In mid-July, my older brother, Kelly, ended up in ICU. A few weeks later, he left with a stage IV lung cancer diagnosis and days/weeks to live.
As we reeled from this news, just a few months after my mom’s unexpected death, Kelly said, “Here’s how this is going to go down.”
Then he told us all how he wanted to spend the last few weeks of his life.
“First, there will be a no-sadness, no-mourning zone around me. I’ve had a good life. I have a lot of good memories. We’re going to reminisce, laugh and remember the good times. We’re not going to cry and be sad. My goal will be to make everyone around me laugh and smile until I roll out of here.”
And, that’s exactly what he did.
He wanted me to help him get his affairs in order, write his obituary, stay positive, and make him my mom’s favorite family meal — cheesy meatloaf, baked potatoes, and salad.
My brother Mark asked him if he was afraid. He calmly said, “I’m not afraid of dying. I’m pretty sure about where I’m going. I’m just a little nervous about what it’s going to take to get from here to there.”
Luckily for him, it didn’t take much.
He lived about three weeks after coming home from the hospital, and then died peacefully in his sleep.
So, in that three weeks, he entertained us with his endless stories, jokes and funny memories.
He also had time to tell us exactly what he wanted in terms of his end-of-life services.
He wanted an outdoor celebration of a life well-lived, not a solemn, sad funeral in a church.
He wanted a catered lunch in the canyon, a live rock ’n roll band playing Free Bird by Lynyrd Skynyrd, and everyone sharing happy stories and good memories.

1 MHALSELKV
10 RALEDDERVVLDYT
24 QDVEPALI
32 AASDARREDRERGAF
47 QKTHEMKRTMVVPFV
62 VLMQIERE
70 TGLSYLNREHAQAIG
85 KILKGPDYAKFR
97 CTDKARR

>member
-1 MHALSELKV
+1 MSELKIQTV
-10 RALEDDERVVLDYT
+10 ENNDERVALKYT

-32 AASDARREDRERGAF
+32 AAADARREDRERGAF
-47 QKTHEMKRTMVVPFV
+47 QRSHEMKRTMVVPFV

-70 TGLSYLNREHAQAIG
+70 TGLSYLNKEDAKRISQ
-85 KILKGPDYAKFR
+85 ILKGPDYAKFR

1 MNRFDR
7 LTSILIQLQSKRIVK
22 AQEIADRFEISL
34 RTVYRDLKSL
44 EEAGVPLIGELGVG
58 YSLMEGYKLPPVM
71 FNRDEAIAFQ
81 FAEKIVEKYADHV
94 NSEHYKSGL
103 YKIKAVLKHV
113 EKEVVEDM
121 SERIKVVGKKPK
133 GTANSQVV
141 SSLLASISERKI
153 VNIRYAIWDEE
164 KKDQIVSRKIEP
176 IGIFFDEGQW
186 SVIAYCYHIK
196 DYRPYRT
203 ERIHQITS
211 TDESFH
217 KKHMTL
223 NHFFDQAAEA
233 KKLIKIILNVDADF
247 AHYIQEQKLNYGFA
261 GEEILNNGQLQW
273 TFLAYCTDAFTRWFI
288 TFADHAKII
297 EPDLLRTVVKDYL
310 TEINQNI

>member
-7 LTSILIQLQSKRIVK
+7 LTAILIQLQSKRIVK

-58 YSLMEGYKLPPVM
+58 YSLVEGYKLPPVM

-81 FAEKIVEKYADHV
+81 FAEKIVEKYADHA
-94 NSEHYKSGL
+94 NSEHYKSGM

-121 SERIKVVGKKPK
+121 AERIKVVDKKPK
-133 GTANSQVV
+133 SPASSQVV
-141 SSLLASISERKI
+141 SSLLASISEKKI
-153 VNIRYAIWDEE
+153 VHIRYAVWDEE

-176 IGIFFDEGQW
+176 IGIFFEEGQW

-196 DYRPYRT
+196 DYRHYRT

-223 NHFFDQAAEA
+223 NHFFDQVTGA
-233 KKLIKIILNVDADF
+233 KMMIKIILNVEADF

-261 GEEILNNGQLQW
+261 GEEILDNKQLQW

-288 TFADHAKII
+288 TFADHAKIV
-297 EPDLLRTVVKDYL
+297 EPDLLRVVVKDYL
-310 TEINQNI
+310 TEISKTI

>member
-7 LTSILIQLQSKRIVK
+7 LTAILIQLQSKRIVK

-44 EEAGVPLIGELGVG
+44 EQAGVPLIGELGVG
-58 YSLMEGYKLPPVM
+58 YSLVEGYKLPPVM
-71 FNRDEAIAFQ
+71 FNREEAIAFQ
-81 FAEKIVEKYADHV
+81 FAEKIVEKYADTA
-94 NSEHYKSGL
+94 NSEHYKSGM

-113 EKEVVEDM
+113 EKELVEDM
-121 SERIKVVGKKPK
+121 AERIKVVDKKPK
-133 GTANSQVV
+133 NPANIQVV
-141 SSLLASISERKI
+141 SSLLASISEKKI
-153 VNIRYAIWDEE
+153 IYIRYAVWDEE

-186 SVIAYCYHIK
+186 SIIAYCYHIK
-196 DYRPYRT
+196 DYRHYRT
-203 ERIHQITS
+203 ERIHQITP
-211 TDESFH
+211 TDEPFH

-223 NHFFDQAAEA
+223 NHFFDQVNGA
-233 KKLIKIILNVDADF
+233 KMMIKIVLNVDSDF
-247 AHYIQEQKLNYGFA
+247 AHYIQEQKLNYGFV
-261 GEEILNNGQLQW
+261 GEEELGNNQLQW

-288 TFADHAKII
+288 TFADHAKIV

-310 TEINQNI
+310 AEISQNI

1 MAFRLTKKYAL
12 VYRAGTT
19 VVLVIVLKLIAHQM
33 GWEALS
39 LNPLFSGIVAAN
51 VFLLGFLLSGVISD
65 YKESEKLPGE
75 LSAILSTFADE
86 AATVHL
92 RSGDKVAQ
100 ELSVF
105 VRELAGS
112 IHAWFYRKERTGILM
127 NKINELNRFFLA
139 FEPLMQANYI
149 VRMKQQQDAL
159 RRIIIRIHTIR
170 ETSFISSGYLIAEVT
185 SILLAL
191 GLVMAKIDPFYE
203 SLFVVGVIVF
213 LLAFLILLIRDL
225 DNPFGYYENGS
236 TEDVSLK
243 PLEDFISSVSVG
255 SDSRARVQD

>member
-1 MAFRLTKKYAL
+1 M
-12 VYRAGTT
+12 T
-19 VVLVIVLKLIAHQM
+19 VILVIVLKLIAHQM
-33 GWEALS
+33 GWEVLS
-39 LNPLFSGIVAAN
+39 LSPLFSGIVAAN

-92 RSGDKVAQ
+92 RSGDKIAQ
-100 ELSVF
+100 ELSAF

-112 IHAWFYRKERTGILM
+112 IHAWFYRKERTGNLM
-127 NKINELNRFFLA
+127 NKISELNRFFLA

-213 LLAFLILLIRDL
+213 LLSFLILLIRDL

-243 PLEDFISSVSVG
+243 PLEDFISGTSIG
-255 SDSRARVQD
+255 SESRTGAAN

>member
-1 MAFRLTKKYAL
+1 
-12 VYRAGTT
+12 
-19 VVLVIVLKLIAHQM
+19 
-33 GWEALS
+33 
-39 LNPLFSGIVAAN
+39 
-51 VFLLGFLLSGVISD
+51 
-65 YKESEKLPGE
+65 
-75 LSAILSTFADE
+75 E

He also wanted us to share his real life story, not the varnished, polished, perfected, version of his life.
He wanted people to know his life wasn’t easy, but that he “played the hand he was dealt.”
He was dealt a pretty tough hand, including a leg amputation that left him disabled and wheelchair bound for the last 12 years.
For an avid fisherman, hunter, outdoorsman and builder, learning he would spend the rest of his life confined to a wheelchair was a devastating blow.
Even with that crushing news, however, he never complained.
In the beginning, he cycled through his share of sadness, grief, and shock, and even had a significant heart attack not long after the amputation, but he took it all with remarkable courage, optimism, and characteristically good humor, even to the point of always sporting one red converse high-top sneaker as he signature shoe style.
He epitomized the life Hunter Thompson described when he said, “Life should not be a journey to the grave with the intention of arriving safely in a pretty and well-preserved body, but rather to skid in broadside in a cloud of smoke, thoroughly used up, worn out, and loudly proclaiming… Wow! What a ride!”
That was Kelly.
Life is definitely not the same without him. It is quieter, less fun, and a lot more lonely.
Kelly and I were Irish twins — just 10-months apart. We spent our lives explaining that even though we were in the same grade all through school and just happened to look very much alike, we were not twins.
And after all those years of saying, “No, we’re not twins,” I have an inkling of what it must be like for one twin to lose another and to feel like a twinless twin, like you’ve lost a part of yourself.
While my religious beliefs assure me that he is in paradise, resting from his troubles, cares and sorrows, I don’t think he’ll rest for too long. In fact, I’m sure the heavenly angels weren’t quite ready for him when he skidded into heaven and started reporting on the wild, rambunctious ride that was his life.
I bet they haven’t had a quiet, dull moment since he got there.
And, lucky for them, because we sure miss him down here …